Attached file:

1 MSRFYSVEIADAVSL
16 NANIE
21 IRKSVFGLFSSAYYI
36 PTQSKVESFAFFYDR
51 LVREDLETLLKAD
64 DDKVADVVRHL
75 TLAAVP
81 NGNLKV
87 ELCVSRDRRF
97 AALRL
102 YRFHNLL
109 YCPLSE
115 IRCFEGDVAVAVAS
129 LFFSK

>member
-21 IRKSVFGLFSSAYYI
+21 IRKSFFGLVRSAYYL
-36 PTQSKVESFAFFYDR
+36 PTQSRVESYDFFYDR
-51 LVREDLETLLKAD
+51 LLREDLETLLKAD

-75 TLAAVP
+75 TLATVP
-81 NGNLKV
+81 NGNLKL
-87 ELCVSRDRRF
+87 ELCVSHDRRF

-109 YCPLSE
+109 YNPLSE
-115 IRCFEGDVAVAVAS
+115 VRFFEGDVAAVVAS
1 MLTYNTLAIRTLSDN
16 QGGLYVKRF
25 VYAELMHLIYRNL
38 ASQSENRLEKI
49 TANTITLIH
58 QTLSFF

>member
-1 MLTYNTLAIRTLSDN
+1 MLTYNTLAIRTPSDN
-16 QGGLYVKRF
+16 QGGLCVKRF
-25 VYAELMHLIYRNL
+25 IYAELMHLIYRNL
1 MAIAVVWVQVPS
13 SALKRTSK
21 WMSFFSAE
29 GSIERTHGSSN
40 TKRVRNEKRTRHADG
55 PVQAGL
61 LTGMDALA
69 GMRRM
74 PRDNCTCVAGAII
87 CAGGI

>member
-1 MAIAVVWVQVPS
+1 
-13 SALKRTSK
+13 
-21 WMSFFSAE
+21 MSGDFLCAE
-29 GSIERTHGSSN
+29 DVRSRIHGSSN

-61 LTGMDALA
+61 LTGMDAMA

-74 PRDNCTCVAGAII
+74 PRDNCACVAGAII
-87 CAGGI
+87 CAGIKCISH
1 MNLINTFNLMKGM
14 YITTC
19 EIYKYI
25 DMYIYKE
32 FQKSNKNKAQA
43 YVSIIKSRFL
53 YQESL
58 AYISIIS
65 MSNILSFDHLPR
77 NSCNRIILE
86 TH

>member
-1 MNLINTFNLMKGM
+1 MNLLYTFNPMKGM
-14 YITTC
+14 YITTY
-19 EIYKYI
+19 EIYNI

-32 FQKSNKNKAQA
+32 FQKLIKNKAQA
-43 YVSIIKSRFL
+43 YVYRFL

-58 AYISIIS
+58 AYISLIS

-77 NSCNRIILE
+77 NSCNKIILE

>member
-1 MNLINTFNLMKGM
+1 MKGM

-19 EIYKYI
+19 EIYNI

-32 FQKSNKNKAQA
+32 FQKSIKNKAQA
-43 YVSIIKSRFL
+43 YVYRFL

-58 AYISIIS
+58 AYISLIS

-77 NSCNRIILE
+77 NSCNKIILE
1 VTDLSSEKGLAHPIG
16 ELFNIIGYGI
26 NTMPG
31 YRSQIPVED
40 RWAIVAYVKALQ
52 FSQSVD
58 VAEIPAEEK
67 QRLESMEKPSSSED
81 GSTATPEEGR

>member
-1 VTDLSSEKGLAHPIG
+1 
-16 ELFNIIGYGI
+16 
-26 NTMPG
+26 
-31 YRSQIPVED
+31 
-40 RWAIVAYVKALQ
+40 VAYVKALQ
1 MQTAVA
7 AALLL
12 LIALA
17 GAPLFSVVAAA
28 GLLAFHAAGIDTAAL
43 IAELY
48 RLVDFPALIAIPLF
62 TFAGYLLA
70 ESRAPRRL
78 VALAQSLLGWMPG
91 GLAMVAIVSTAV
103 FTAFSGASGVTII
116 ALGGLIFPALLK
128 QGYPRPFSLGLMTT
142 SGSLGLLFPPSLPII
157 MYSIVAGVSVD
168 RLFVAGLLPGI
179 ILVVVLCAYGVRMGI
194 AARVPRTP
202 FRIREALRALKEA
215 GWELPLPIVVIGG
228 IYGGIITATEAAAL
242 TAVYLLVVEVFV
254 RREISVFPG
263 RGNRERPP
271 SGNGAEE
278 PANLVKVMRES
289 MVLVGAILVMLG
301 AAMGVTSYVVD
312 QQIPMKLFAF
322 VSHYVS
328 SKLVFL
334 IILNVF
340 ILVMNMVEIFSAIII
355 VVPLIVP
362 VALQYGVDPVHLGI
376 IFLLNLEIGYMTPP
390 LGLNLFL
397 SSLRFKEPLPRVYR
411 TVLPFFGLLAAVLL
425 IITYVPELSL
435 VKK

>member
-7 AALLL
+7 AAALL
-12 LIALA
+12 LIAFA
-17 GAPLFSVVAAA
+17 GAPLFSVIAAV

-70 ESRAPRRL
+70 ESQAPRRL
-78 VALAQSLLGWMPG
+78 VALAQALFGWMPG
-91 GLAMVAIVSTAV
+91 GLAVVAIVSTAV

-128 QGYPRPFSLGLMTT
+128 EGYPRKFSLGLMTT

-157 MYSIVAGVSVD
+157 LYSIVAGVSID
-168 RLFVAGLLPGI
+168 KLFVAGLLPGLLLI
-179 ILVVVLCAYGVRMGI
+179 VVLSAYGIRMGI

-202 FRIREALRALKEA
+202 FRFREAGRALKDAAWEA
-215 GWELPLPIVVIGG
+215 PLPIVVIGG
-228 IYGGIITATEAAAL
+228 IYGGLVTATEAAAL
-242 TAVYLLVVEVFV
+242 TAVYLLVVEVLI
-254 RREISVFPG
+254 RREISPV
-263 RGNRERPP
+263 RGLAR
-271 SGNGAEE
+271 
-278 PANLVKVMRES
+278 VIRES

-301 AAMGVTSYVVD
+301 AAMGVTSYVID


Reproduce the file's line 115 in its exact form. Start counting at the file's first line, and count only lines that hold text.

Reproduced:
58 VAEIPAEEK